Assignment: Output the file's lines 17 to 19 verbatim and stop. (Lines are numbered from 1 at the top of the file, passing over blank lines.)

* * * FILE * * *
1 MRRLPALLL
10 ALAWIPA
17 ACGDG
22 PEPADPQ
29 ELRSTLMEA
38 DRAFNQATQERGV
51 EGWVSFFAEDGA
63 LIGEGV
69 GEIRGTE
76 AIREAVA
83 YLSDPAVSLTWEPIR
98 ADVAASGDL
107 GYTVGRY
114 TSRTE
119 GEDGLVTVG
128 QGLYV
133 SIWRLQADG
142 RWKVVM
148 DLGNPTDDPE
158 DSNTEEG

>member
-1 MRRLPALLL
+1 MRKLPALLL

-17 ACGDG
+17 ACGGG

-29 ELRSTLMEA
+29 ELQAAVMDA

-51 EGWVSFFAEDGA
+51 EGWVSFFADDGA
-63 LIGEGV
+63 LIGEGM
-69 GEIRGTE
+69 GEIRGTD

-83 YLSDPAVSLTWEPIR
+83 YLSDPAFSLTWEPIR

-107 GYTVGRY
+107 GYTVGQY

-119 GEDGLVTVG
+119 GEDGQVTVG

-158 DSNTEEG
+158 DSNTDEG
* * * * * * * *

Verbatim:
133 SIWRLQADG
142 RWKVVM
148 DLGNPTDDPE